11. An aquicludeis a unit of rock or layer of rock, which is impermeable to fluids. It acts as a barrier to fluid flow. There probably are no true aquicludes. There are two (2) scenarios that may occur with aquifers: 1.Confined Aquifer -- when an aquifer is bounded by two (2) aquitards (one above and one below) 2.Unconfined Aquifer -- when an aquifer is not bounded on the surface side by an aquitard so that fluids may flow freely above the aquifer. The distribution of groundwater is present in several distinct layers or zones: a.Soil moisture zone -- usually top soil; much infiltration; much organic material b.Zone of aeration(Vadose Zone) -- mostly air but some interstitial water c.Capillary fringe -- transition between unsaturated and saturated zone; top of aquifer d.Zone of saturation (Phreatic Zone) -- pores completely saturated with water; main aquifer storage zone Where does water in the ground originate? Hydrologic Cycle explains the origin of groundwater. Depicts the occurrence and movement of water in the earth-atmosphere system. Water enters the GW system at recharge areas. Water leaves GW system at discharge areas.

  12. In areas in which soluble rock (i.e., limestone) is present in the layer near the groundwater, a situation often develops that is characterized by rock layer dissolving. This is referred to as karst topography. Indiana, Kentucky, and Georgia are areas in which karst topography may develop. The area is characterized by: • a.Soluble bedrock near the surface • b.Disappearing streams that feed downward with no end on the surface • c.Sinkholes • d.Patchy, pockmarked surface topography • e.Frequent fluctuations in water table • f.Caves • g.Submerged caves Caves are formed by the dissolving nature of the rock fed by groundwater. Large cavities develop as well as solid drops of rock that precipitate from the groundwater solution. Those overhead are called stalactites (stick tight to the ceiling) and those that build up from the ground floor are termed stalagmites (with a ''g'').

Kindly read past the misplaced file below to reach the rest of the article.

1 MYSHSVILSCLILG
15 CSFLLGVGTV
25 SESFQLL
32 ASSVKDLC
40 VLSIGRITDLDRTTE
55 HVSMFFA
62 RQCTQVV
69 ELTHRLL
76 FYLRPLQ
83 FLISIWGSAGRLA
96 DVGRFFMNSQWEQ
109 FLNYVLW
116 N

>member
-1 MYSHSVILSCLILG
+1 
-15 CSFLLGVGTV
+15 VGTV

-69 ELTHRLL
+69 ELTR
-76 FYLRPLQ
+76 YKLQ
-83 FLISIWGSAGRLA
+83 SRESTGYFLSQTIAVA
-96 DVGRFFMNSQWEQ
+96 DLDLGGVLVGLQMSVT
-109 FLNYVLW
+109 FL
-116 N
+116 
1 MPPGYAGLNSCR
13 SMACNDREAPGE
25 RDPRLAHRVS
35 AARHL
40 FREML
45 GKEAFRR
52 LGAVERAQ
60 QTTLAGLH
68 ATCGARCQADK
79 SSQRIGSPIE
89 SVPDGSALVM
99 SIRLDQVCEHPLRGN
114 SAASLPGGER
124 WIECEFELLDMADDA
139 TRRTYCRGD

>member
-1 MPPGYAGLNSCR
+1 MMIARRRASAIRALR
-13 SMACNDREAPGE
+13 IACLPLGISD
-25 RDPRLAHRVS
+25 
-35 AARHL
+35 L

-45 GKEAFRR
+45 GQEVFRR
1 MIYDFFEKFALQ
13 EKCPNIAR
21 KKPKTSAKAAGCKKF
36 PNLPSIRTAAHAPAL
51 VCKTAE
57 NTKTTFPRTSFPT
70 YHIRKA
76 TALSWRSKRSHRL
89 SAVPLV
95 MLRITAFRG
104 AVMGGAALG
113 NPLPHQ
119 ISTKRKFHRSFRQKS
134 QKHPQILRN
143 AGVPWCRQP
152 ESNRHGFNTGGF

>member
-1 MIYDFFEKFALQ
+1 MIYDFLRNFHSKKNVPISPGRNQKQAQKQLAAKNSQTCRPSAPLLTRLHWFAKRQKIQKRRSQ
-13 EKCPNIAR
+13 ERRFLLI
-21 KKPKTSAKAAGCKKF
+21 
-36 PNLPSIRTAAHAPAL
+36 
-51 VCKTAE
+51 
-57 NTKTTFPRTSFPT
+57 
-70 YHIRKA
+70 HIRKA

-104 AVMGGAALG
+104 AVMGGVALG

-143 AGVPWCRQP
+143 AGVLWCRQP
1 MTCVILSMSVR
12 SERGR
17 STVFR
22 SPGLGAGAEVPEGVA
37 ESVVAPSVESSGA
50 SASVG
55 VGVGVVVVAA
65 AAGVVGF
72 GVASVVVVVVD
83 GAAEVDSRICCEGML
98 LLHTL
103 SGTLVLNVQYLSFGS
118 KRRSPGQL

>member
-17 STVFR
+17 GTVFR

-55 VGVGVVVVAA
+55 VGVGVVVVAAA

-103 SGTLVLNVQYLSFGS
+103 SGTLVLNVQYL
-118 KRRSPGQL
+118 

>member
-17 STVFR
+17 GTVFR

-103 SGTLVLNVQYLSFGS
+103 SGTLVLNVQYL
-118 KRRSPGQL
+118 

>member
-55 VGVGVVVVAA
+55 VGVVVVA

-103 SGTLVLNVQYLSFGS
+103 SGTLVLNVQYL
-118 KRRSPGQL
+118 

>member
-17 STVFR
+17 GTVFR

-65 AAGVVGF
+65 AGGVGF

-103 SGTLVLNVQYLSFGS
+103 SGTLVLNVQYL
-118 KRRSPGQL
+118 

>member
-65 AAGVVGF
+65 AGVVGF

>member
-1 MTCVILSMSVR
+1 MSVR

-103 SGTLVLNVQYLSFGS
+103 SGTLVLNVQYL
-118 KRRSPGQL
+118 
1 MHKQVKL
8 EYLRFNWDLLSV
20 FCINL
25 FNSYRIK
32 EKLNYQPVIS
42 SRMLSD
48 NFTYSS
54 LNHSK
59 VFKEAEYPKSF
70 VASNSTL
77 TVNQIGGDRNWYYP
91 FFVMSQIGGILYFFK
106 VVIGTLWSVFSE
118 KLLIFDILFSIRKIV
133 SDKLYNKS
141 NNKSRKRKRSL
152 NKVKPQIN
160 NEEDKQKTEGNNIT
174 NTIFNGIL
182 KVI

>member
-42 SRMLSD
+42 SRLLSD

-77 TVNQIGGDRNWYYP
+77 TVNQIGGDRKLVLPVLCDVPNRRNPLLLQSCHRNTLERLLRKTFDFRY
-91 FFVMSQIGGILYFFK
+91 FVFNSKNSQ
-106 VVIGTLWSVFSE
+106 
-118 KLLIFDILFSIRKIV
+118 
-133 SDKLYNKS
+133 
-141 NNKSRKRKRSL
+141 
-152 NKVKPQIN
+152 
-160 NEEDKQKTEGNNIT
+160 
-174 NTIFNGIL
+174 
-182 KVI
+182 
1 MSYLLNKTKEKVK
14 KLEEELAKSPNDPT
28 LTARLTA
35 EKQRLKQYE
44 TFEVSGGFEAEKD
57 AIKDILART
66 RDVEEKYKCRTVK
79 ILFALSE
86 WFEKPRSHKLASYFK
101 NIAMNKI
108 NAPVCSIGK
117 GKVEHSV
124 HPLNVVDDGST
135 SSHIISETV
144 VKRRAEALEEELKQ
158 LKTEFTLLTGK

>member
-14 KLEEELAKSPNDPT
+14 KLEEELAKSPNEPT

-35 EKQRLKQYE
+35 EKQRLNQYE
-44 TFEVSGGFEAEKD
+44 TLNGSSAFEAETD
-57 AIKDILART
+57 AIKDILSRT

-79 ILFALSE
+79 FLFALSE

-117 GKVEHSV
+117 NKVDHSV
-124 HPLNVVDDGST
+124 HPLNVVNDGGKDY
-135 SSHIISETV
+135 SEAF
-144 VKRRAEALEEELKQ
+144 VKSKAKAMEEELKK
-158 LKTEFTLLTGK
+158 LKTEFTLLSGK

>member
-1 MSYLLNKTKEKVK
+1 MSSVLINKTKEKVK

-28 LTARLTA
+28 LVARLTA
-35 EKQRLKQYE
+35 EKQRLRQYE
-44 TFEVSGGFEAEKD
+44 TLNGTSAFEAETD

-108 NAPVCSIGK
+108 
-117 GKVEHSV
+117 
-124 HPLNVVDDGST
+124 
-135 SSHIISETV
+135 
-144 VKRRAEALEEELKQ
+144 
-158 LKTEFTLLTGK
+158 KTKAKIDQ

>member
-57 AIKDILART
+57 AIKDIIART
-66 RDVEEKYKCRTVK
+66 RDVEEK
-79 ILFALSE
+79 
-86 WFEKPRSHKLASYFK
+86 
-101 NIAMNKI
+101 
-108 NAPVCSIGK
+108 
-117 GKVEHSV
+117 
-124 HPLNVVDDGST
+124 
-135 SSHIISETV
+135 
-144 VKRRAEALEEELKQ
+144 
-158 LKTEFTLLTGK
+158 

13. There are several problems, which can develop, associated with the lowering of the groundwater surface due to overuse/over pumping: • 1.Cone of depression develops • 2.Lowering of the pieziometric surface, thus wells dry up • 3.Saltwater incursion/intrusion if near an ocean Groundwater Contamination Contamination results in a decline in water quality. Common contaminants: TypesSources Nitrates                                Sewage, Fertilizers, Feedlots Pesticides, herbicides           Agriculture, lawn care Organic chemicals                 Industrial wastes, landfills, spills/leaks of fuels Metals                                   Industrial processes Brines                                   Oil production Protecting groundwater resources • Apply agricultural chemicals properly • Build better landfills • Regulate disposal of hazardous materials • Regulate underground storage tanks (USTs) • Limit contaminant levels in drinking water supplies.